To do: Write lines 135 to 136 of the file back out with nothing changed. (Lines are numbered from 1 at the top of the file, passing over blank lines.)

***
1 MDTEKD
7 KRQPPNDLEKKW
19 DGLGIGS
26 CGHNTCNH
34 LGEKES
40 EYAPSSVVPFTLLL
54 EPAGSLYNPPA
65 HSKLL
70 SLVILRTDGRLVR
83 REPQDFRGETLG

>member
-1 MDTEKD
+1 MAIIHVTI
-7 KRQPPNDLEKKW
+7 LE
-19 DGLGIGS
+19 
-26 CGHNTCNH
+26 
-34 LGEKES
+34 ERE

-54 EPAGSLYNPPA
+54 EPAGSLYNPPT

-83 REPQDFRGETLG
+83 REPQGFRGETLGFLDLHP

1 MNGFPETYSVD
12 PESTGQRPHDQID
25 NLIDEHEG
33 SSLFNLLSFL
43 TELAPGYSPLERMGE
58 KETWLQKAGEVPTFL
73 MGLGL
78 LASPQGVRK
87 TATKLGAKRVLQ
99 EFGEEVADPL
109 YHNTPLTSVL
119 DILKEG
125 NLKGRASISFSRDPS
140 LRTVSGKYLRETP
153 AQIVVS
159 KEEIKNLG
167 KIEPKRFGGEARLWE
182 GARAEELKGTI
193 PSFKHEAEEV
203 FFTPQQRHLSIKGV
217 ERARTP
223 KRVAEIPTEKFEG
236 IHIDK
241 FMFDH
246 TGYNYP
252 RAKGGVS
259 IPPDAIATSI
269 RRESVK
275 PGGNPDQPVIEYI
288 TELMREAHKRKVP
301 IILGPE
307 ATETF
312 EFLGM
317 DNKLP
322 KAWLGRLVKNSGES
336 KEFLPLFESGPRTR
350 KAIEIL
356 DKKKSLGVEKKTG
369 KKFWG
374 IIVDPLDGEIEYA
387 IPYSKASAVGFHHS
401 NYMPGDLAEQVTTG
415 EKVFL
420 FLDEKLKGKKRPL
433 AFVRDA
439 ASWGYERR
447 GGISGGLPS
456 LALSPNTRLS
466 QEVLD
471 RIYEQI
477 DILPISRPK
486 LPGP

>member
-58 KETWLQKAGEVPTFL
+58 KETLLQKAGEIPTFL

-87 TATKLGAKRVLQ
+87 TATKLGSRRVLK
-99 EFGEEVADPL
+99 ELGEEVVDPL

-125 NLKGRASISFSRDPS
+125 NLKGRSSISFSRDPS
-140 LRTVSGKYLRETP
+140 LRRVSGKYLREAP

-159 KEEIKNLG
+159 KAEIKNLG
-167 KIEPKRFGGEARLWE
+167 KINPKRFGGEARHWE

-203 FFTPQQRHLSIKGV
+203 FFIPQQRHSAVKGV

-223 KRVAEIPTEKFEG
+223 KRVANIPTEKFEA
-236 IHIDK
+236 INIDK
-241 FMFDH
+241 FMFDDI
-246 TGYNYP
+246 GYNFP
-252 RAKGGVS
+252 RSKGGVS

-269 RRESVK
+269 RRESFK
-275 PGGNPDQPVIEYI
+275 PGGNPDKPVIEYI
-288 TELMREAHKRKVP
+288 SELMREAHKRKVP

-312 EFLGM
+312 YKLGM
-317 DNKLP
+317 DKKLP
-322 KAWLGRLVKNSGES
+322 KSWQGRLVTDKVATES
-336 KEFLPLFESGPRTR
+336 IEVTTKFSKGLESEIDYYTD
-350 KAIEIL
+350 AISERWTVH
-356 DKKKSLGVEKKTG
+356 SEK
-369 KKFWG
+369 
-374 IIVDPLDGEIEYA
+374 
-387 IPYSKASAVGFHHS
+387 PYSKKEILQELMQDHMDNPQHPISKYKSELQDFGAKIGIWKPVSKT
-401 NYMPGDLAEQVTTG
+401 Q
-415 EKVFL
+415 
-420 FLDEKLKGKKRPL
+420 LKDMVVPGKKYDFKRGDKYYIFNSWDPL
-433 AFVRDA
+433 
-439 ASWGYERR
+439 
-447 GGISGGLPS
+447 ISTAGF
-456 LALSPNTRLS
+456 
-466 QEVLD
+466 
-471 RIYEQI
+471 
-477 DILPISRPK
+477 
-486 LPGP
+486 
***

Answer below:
-433 AFVRDA
+433 